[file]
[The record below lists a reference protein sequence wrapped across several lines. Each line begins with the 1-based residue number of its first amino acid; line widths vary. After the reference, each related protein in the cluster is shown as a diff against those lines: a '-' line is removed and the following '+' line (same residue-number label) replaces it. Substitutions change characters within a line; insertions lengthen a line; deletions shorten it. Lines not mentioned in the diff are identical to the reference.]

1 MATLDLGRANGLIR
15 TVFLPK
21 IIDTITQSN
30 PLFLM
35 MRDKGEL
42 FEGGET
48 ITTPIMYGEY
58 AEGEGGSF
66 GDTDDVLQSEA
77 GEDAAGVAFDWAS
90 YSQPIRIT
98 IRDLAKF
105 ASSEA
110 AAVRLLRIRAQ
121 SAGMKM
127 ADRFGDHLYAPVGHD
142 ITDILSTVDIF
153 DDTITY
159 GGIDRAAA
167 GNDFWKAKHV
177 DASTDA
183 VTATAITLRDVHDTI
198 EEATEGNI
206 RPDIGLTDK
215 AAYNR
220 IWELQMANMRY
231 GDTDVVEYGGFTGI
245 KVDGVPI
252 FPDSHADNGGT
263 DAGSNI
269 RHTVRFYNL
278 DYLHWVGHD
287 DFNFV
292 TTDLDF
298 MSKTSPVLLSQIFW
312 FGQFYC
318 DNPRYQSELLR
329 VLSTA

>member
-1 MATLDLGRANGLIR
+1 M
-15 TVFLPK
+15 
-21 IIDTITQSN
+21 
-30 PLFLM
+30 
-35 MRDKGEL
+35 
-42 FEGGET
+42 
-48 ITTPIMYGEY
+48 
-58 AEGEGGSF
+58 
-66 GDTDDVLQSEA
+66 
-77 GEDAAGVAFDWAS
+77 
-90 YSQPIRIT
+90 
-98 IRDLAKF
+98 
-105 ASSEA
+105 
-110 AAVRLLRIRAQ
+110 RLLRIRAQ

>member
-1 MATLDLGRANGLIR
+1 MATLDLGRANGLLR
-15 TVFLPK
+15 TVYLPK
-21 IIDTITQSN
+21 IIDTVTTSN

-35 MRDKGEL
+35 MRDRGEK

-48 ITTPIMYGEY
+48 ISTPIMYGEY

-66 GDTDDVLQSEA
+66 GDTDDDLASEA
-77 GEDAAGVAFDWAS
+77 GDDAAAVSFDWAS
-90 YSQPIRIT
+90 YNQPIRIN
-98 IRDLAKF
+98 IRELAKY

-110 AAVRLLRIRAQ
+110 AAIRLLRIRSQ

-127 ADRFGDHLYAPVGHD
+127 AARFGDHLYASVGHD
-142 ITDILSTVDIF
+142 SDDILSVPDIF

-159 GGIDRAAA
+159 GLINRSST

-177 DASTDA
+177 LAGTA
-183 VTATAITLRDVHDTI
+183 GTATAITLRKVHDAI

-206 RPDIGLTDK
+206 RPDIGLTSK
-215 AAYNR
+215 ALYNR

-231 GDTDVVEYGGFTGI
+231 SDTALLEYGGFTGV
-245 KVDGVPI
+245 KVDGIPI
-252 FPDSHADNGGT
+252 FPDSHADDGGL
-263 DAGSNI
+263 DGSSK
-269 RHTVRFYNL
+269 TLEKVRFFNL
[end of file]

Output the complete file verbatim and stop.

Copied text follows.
[The record below lists a reference protein sequence wrapped across several lines. Each line begins with the 1-based residue number of its first amino acid; line widths vary. After the reference, each related protein in the cluster is shown as a diff against those lines: a '-' line is removed and the following '+' line (same residue-number label) replaces it. Substitutions change characters within a line; insertions lengthen a line; deletions shorten it. Lines not mentioned in the diff are identical to the reference.]

1 MATLDLGRANGLIR
15 TVFLPK
21 IIDTITQSN
30 PLFLM
35 MRDKGEL
42 FEGGET
48 ITTPIMYGEY
58 AEGEGGSF
66 GDTDDVLQSEA
77 GEDAAGVAFDWAS
90 YSQPIRIT
98 IRDLAKF
105 ASSEA
110 AAVRLLRIRAQ
121 SAGMKM
127 ADRFGDHLYAPVGHD
142 ITDILSTVDIF
153 DDTITY
159 GGIDRAAA
167 GNDFWKAKHV
177 DASTDA
183 VTATAITLRDVHDTI
198 EEATEGNI
206 RPDIGLTDK
215 AAYNR
220 IWELQMANMRY
231 GDTDVVEYGGFTGI
245 KVDGVPI
252 FPDSHADNGGT
263 DAGSNI
269 RHTVRFYNL
278 DYLHWVGHD
287 DFNFV
292 TTDLDF
298 MSKTSPVLLSQIFW
312 FGQFYC
318 DNPRYQSELLR
329 VLSTA

>member
-1 MATLDLGRANGLIR
+1 M
-15 TVFLPK
+15 
-21 IIDTITQSN
+21 
-30 PLFLM
+30 
-35 MRDKGEL
+35 
-42 FEGGET
+42 
-48 ITTPIMYGEY
+48 
-58 AEGEGGSF
+58 
-66 GDTDDVLQSEA
+66 
-77 GEDAAGVAFDWAS
+77 
-90 YSQPIRIT
+90 
-98 IRDLAKF
+98 
-105 ASSEA
+105 
-110 AAVRLLRIRAQ
+110 RLLRIRAQ

>member
-1 MATLDLGRANGLIR
+1 MATLDLGRANGLLR
-15 TVFLPK
+15 TVYLPK
-21 IIDTITQSN
+21 IIDTVTTSN

-35 MRDKGEL
+35 MRDRGEK

-48 ITTPIMYGEY
+48 ISTPIMYGEY

-66 GDTDDVLQSEA
+66 GDTDDDLASEA
-77 GEDAAGVAFDWAS
+77 GDDAAAVSFDWAS
-90 YSQPIRIT
+90 YNQPIRIN
-98 IRDLAKF
+98 IRELAKY

-110 AAVRLLRIRAQ
+110 AAIRLLRIRSQ

-127 ADRFGDHLYAPVGHD
+127 AARFGDHLYASVGHD
-142 ITDILSTVDIF
+142 SDDILSVPDIF

-159 GGIDRAAA
+159 GLINRSST

-177 DASTDA
+177 LAGTA
-183 VTATAITLRDVHDTI
+183 GTATAITLRKVHDAI

-206 RPDIGLTDK
+206 RPDIGLTSK
-215 AAYNR
+215 ALYNR

-231 GDTDVVEYGGFTGI
+231 SDTALLEYGGFTGV
-245 KVDGVPI
+245 KVDGIPI
-252 FPDSHADNGGT
+252 FPDSHADDGGL
-263 DAGSNI
+263 DGSSK
-269 RHTVRFYNL
+269 TLEKVRFFNL